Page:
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In today’s media-saturated society, we as users of modern technology are bombarded with information constantly. Social media has become a dominant source of information for many young people in Australia and may have even surpassed traditional news channels as a source for current affairs. Facebook is the flagship social network and as such has unrivalled utility to journalists as it allows them to reach a larger audience directly and immediately. With the ability to share and repost stories around the world, easily and instantly, most people possess the means to be an active consumer and participant in news media. It is also a by-product of our constant fixation to mobile devices and social media, that we as consumers are passive or reluctant members of a news readership, many people who skim their Facebook timeline inevitable come across, at the very least, headline articles which are subliminally taken in. News companies have evolved with the changing times and assimilated these new technologies into the production process to remain current and appeal to their readers, especially the younger members of their audience.

In Australia the majority of young adults are active on some form of social media and the most popular social network today is Facebook. For the purposes of this research ‘young adult’ is defined as aged 18-25. There has also been a decline in engagement with traditional news media amongst the same demographic, many young Australians don’t buy newspapers or even watch TV news. Most of the exposure to the news for this group of people is online, either on a computer screen or on a mobile device. The purpose of this research is to determine whether Australian young adults who are active on Facebook are more likely to engage with the news. Furthermore it will assess whether this form of interaction with news media is as effective at delivering information as traditional methods. It is important to distinguish between reading the headline of a news story and actually reading a full article and understanding it. A common criticism of millennials is their short attention spans and consequential decline in education and social awareness.

This study will utilise three methods of research; a survey questioning participant’s engagement with news media via Facebook applications. Following that an in-depth interview will be conducted with respondents to the survey. Finally a textual analysis will be performed on the content of participant-selected news stories to assess whether they are tailored for a specific online audience. The validity of this research lies in its assessment of the social awareness of young adults in Australia. An indicator of social and cultural awareness is engagement and understanding of current events, and for the most part news media is the provider of this information. Previous studies have observed that “seeking information via social network sites is a significant predictor of people’s civic and political participatory behaviors” (Gil de Zúñiga, 2012). Social networking has incredible potential for education and is being used to propagate information by news groups, this research will attempt to answer whether or not this information is being received.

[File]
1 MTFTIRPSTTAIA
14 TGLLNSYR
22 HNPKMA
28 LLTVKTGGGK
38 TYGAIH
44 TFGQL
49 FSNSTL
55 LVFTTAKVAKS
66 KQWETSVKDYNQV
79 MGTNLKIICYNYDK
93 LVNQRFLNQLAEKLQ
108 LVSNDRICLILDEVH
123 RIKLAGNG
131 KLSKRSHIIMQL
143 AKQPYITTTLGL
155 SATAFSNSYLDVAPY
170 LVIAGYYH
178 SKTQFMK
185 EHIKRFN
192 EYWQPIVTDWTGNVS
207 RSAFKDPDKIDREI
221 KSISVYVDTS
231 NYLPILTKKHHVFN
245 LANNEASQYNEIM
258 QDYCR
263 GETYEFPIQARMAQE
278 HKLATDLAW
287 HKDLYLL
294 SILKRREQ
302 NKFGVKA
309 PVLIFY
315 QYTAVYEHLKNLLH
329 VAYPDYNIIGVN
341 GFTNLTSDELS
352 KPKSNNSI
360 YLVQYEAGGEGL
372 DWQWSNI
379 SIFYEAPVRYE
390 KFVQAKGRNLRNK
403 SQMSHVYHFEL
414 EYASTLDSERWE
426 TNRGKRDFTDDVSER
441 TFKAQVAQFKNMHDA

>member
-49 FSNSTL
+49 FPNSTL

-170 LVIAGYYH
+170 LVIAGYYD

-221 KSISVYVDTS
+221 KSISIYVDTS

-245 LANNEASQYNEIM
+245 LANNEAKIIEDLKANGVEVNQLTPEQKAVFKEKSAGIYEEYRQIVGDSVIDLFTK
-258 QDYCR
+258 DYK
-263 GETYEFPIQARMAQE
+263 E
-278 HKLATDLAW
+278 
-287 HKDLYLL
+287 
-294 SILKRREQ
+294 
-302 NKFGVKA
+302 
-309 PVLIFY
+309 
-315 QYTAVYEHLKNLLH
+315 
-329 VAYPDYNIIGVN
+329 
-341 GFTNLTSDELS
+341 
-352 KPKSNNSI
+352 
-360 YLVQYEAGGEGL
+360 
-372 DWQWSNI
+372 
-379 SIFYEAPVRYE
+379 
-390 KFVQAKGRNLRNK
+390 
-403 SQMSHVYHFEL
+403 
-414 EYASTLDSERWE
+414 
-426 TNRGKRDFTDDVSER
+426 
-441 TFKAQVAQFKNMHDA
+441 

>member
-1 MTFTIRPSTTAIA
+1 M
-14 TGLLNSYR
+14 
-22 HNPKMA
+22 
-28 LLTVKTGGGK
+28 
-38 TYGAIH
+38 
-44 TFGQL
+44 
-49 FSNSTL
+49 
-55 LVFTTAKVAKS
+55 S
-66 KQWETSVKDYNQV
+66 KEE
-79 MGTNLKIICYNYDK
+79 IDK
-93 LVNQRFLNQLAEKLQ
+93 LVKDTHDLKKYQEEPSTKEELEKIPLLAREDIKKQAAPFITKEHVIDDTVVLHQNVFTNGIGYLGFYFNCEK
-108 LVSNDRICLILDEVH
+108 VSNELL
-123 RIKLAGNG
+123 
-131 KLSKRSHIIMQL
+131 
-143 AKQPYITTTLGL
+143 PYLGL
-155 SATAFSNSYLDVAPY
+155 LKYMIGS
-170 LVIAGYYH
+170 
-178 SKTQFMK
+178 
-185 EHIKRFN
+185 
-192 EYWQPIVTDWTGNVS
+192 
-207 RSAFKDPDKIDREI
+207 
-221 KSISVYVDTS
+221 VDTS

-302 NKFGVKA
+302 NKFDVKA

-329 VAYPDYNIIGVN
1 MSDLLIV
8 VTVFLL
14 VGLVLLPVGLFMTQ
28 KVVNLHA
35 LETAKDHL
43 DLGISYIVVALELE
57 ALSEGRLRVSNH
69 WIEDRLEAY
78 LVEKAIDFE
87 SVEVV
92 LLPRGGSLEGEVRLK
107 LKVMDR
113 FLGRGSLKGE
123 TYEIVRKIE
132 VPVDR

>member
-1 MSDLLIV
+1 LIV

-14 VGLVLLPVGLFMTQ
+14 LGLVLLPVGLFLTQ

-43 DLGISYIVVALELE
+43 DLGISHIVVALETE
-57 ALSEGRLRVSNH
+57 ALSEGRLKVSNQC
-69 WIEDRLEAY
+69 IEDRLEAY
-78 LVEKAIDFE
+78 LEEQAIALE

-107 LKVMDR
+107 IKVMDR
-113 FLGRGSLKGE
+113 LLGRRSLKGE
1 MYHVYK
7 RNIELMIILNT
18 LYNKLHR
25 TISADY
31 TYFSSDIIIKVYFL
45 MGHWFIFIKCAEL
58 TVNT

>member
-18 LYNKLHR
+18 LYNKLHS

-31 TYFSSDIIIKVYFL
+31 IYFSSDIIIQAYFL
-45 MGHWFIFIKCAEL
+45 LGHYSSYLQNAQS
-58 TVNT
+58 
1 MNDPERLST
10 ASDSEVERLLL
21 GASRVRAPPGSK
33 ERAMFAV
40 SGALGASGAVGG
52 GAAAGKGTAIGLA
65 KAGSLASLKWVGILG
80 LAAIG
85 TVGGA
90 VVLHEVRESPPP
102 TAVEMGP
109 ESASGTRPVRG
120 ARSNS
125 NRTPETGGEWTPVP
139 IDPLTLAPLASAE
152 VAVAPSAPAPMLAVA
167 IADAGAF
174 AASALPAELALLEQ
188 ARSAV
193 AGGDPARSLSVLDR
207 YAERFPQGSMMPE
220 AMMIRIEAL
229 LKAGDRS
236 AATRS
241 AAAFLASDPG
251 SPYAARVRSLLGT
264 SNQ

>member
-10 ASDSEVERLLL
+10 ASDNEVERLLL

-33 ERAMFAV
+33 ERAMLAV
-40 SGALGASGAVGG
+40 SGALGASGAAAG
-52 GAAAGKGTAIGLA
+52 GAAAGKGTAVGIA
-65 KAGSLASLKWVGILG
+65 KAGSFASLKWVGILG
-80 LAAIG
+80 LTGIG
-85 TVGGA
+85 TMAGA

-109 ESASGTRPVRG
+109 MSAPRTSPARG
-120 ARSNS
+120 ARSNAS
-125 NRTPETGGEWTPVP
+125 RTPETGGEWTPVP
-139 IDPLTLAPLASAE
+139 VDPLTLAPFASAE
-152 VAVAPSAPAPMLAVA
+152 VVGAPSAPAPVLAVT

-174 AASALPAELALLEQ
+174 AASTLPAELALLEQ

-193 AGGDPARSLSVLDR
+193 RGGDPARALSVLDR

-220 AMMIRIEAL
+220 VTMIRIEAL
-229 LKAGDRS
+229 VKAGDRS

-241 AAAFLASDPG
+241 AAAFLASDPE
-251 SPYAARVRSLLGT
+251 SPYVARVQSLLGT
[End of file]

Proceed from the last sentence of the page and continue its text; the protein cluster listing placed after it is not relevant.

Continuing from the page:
Literature Review
Recent studies have shown that users of social networks in Australia, especially young adults, have reached unprecedented proportions prior to the new media revolution. A social media report conducted by Sensis in 2015 showed that 49% of Australians accessed social media everyday, with this number jumping to 79% for Australian aged 18-29. The social network visited most often, by a vast majority, is Facebook with 97% of social network users aged 18-29 having an active Facebook account (Ravensdale and Wong, 2015). Studies of this kind have found a constant increase in social media usage for all demographics over time, and young adults are consistently the largest group of active social networkers. Though there are criticisms of this increase in online social activity, a disconnect from the ’real-world’ and the negative impact on social development is often attributed to new media use. There are however irrefutably positive aspects to the relatively recent technological revolution. Global interconnectivity and dissemination of information from trusted sources has been made possible by companies including Facebook. Studies have shown that people who are directed to news stories by family members, and people they trust are more likely to trust the source of the information and show interest in the report. The ever-increasing obsession with Facebook and subscription to social media has affected both the way news groups send information and audiences receive information.